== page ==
Every Second Counts (1984-1985)
Here’s a look at another game show that started out in America before it came to the UK where it ended up being much more successful. Every Second Counts was hosted by Bill Rafferty, who around the same time was hosting the revival of the original version of Blockbusters. The gameplay was just about the same as the UK version, although there were some notable differences.
Three married couples took part. In this version, the women always played the first part of the game, with the men taking over for part two. Questions were asked that had two possible answers. Get it right and you earn two seconds of time. Get it wrong, and you’re frozen out for the rest of the round. Some of the questions were rather quirky, for example “is this the name of a deodorant brand of a film starring Burt Reynolds”?, and there were some rather funny moments.
Three rounds were played (there was no bonus round where up to ten seconds were on offer for a correct answer in this version). Then the teams changed their places, and every correct answer was now worth four seconds of time. Another change in this version was that Bill had a female co-host who helped him out. After three more rounds, the couple that had the most time went into the final.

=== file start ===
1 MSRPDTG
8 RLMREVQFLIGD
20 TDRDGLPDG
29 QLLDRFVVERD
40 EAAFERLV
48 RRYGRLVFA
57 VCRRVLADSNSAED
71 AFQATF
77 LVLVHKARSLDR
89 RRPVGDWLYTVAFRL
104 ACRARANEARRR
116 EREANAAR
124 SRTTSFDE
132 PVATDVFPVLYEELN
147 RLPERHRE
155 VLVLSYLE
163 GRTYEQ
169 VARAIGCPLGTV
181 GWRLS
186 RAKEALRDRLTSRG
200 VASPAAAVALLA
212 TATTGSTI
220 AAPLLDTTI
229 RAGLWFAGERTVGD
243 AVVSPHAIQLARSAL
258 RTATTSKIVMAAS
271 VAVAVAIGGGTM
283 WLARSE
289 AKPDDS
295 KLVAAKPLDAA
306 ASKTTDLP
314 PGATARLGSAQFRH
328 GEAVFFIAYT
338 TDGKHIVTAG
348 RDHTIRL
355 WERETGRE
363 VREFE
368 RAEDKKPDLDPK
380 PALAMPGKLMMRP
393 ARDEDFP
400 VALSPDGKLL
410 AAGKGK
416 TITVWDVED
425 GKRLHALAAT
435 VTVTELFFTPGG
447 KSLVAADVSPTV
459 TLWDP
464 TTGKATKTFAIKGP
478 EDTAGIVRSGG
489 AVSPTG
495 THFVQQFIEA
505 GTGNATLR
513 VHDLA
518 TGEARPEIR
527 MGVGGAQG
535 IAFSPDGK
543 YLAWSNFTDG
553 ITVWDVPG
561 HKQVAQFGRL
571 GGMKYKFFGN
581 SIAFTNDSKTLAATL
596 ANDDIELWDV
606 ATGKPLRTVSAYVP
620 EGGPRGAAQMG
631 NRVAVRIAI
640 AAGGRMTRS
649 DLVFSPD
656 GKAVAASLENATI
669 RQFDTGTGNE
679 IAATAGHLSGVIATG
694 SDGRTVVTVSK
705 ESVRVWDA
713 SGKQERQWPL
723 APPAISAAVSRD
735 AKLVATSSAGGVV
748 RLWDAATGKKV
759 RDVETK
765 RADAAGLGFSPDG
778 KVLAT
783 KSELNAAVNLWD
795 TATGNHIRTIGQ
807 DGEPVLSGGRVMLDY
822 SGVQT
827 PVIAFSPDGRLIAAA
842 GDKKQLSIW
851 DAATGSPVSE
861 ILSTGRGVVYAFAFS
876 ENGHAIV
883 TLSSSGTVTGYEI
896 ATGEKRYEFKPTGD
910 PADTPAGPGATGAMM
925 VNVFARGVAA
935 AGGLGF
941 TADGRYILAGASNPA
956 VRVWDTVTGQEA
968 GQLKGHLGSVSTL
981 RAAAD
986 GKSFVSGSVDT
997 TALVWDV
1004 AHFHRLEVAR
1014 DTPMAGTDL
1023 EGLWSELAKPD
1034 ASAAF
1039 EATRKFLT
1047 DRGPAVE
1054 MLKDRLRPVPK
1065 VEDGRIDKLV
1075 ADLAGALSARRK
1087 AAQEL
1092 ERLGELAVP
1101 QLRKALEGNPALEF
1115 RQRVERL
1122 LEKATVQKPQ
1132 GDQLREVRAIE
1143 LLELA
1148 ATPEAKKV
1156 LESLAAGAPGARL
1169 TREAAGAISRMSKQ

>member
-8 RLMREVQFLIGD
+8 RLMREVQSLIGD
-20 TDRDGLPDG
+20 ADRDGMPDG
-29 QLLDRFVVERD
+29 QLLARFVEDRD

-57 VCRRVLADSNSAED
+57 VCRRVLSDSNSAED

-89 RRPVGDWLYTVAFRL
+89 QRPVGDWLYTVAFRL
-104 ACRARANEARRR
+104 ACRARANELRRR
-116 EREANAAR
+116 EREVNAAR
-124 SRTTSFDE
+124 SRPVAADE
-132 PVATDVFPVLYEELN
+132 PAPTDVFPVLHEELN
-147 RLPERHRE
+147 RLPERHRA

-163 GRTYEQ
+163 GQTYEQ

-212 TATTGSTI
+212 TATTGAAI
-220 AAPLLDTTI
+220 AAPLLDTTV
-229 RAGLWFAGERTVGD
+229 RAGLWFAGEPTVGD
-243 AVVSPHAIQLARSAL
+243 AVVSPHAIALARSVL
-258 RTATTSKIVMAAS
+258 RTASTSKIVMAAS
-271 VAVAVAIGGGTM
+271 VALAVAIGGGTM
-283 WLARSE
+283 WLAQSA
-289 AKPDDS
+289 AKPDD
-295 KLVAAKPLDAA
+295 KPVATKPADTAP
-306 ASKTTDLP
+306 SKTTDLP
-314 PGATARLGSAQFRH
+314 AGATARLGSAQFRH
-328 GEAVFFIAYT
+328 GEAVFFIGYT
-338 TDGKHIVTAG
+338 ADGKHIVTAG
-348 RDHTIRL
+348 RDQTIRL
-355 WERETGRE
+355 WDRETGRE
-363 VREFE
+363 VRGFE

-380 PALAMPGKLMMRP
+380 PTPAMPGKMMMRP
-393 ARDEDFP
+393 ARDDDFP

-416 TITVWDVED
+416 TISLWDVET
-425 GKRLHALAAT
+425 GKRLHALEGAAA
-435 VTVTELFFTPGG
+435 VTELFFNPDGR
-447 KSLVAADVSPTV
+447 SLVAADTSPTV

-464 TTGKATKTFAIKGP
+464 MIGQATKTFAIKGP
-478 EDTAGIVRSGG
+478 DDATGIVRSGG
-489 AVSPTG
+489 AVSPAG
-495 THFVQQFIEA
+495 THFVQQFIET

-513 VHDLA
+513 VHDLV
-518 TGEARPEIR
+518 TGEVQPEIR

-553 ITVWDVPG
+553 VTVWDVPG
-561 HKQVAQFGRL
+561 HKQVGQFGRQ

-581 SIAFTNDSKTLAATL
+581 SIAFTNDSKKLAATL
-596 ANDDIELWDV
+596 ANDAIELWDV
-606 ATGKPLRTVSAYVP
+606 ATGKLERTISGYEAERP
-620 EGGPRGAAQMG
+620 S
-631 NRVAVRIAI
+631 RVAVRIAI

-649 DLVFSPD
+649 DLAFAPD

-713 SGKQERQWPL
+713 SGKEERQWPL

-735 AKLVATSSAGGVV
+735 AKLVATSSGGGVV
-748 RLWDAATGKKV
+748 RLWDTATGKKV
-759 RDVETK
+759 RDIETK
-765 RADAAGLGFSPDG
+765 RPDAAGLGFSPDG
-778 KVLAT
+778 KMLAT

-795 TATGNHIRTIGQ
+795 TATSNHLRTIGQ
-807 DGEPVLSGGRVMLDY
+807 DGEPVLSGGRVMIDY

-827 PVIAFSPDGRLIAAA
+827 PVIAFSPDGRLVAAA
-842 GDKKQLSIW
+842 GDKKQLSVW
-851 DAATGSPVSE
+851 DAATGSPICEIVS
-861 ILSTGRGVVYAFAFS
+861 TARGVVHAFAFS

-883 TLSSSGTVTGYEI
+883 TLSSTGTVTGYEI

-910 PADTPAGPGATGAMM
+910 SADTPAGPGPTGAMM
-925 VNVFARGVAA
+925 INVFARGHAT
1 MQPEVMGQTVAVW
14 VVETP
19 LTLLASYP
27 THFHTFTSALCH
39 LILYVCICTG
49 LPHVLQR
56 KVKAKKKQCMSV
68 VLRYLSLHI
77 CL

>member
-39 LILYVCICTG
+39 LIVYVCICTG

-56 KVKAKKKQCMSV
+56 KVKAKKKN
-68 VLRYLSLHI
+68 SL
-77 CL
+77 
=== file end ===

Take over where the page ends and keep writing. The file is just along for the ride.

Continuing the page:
This was just about the same as the British version. This time, the finalists had a choice of two categories, and then they were given questions that had one of three possible answers. They had to give four correct answers for the first level prize, then five, six, and finally seven within the time that they had to win the star prize of a car (and unlike the UK version it was made clear that the contestants won the prize at every level!).
This meant that there were some rather exciting close finishes, and some couples won a lot of prizes. However, if it was clear that by the point they got to the final question they didn’t have enough time remaining to give seven correct answers, they received the consolation of $100 for every correct answer that they did get (oddly, the consolation prizes that contestants received on the UK version featured the Every Second Counts logo for the American version, maybe they had some left over).
It is something of a surprise to learn that the original version of Every Second Counts barely lasted a year on American TV, it ran for almost eight years in the UK and it did very well, being popular enough for there to be board games and computer games released, although I didn’t have any of those myself. Once again, it was good to discover where it all began.